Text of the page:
I can hope that readers will go from the 'starter' book of 50 Shades into something more real, something actually well written, as some Twilight readers did, but with the likelihood that publishers will only continue to publish fanfic it's not looking good.

Anonymous said...

i'm just so disheartened by all of this. And the behavior of the original publishing house - from what i've seen, they've done next to nothing for the rest of their titles (refurb'd fanfiction or other wise), and that sucks too. It almost makes me think they published other titles just so it didn't seem like they were only in this to get 50 off the ground and make a huge buck.

I'm off to build a bunker with well written, romances and others, that are flying under the radar, instead of these shock and awe hits.

JenM said...

After reading many glowing reviews on Amazon for books that are poorly edited and/or with all kinds of grammatical errors, I've concluded that the average reader doesn't really notice that kind of stuff as long as they like the story.

I haven't read Fifty because lack of editing does bother me and I'm barely willing to pay $9.99 for my auto buy authors, so I'm certainly not going to pay it for this. Still, I'm happy about for its success, because it makes reading fashionable and that's never a bad thing.

Blodeuedd said...

They are not even gonna edit it first?! Oh so many things wrong with all of this

Tez Miller said...

If Vintage Books actually edits the novels - instead of printing as is - I might be tempted to give them a go.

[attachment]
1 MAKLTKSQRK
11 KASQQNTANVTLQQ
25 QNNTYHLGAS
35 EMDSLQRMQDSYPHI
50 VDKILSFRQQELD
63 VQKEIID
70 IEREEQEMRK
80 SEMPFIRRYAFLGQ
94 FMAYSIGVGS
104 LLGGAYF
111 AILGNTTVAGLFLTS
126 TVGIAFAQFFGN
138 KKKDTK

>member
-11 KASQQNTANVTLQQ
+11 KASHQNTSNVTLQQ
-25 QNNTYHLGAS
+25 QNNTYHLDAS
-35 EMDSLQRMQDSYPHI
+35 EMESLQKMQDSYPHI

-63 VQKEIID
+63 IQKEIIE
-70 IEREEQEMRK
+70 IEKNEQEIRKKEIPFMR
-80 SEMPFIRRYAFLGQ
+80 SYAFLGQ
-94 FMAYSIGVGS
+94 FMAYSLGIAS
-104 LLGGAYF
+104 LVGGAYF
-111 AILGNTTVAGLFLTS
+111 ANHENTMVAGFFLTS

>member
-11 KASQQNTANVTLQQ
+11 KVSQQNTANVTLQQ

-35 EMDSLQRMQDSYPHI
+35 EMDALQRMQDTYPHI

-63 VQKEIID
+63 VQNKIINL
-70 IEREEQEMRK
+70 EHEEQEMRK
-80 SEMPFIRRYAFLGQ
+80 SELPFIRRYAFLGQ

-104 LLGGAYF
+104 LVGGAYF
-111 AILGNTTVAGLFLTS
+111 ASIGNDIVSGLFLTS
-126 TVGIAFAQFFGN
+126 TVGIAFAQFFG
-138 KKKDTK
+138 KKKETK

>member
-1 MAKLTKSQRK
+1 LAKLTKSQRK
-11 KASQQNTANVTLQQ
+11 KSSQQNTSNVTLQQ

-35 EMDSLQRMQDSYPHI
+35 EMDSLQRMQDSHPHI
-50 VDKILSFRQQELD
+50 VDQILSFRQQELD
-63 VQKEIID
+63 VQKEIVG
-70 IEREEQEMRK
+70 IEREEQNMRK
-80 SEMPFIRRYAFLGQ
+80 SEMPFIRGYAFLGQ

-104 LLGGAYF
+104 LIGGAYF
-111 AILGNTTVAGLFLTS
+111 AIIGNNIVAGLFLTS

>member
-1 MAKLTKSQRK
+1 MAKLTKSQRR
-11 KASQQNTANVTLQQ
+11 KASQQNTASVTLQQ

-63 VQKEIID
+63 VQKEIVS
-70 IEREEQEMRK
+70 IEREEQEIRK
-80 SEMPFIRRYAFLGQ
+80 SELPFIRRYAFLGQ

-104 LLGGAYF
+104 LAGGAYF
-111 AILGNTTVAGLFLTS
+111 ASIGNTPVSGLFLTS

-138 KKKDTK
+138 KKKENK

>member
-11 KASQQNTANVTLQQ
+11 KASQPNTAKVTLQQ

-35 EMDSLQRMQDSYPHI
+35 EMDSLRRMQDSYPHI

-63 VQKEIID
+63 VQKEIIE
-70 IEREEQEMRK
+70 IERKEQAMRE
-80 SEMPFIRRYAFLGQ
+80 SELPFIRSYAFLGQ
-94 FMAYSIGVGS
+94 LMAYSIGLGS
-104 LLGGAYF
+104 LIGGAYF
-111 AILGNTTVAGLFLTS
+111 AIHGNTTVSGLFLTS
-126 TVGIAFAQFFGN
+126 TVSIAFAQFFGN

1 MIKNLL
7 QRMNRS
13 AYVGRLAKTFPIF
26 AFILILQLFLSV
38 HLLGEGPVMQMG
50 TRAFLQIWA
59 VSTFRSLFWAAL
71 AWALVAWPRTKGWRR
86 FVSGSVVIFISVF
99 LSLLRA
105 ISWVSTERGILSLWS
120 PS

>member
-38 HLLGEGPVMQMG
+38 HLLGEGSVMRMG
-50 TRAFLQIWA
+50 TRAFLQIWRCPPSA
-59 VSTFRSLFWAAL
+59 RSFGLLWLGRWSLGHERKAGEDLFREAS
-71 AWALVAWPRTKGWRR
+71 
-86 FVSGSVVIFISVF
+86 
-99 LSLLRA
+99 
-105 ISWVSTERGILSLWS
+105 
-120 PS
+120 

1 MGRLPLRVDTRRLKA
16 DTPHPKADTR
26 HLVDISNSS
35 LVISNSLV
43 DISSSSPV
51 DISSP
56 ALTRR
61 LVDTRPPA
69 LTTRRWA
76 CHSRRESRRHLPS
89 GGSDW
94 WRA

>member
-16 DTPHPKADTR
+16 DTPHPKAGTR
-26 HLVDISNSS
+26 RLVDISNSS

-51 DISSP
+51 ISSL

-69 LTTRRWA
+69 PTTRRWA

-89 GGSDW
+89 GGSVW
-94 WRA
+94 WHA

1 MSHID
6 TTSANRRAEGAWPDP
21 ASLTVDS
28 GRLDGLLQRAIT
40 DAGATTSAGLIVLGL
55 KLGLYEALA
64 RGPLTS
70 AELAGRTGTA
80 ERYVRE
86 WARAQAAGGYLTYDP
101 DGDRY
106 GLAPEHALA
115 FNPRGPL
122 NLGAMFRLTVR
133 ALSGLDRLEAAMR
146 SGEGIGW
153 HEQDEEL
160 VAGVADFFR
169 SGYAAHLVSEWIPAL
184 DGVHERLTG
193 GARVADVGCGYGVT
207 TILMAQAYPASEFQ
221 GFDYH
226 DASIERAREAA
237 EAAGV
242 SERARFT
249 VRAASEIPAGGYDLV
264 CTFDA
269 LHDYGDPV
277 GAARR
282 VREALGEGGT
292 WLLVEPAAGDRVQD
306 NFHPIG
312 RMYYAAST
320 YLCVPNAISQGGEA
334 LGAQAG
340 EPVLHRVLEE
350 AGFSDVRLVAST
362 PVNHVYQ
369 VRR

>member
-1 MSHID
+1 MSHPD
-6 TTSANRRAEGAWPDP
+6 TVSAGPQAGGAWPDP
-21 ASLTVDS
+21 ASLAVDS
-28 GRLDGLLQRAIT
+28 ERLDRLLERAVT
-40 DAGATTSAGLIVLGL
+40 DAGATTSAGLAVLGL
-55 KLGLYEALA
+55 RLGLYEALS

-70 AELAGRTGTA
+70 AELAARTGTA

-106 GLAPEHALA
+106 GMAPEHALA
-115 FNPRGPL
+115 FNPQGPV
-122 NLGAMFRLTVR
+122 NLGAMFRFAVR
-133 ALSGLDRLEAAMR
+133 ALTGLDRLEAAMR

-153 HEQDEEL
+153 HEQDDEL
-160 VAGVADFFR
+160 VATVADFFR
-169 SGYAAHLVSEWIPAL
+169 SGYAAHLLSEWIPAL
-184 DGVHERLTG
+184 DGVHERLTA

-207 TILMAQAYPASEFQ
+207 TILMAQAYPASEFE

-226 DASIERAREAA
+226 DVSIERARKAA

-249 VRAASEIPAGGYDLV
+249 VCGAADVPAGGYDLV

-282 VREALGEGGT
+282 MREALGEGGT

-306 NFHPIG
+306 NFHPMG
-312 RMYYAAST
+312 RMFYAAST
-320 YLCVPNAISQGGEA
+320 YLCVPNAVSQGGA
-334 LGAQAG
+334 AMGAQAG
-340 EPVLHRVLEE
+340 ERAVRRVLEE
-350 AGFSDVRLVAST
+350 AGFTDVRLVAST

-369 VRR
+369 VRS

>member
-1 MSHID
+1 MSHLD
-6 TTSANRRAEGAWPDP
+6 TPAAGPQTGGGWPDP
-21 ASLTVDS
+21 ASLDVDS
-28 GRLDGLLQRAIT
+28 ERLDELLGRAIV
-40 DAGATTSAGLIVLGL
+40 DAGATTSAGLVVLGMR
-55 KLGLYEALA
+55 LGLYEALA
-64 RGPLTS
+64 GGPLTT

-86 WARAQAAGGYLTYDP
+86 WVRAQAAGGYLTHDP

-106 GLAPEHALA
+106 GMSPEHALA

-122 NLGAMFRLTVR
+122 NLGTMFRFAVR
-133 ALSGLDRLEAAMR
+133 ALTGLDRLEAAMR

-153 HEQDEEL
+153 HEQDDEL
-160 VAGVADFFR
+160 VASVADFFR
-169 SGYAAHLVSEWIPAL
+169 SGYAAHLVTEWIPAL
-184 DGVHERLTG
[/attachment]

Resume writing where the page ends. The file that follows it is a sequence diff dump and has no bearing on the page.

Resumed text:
Has said...

From what I've read - I don't think there's going to be any editing at all. The ebooks are going to be re-released soon with the print run a few weeks after. Definitely not enough time to re-edit the books which definitely needs it. I find its ironic that Vintage is publishing this because its basically a HQN Presents with erotic content. They will also be repackaging the books with different covers. I think this might be a mistake because this is one of the reasons why the books became so successful - they didn't look like they were romance novels.

Like Katie said this may be a good thing for people who aren't aware of Romance or had different notions on the genre and will open them up.

icedcamaro said...

Mark my words, spicy contemporary romances will dethrone paranormal romances. It's been about 10 years now where PNR has ruled the romance genre, from people like Sherrylin Kenyon and Christine Feehan to its explosion with Stephenie Meyer who singlehandedly awakened the YA PNR subgenre to the more erotic offers provided by J.R. Ward et al.

I truly sense kinky contemporaries are going to rule now as people seem to be tiring of the PNR tropes anyway given the saturation of the market.

KB/KT Grant said...

Has: Did Vintage buy out the contract James signed with Coffee House? Would the epub at least have digital rights for the next 3 years?

Also I'm surprised that Vintage wouldn't do any editing at all. When St. Martin's bought Amanda Hocking self published series, which she had professional edited, they still edited it.

But regardless of no editing and perhaps a bad cover that will scream romance, these books have reached a big fan base and curiosity factor.

I also think publishing is treating Fifty Shades like literary fiction because god forbid if an erotic romance can rise to the top.

mepamelia said...

Oh, how I hope Vintage does a major EDIT on the 50 books! As someone who's an unabashed fan of the series (what can I say? they just grabbed me) I was able to ignore my usual "that's just wrong" reactions to grammar problems/repetition/anachronisms that crop up all over these books, but it would be lovely to re-read them after they get cleaned up!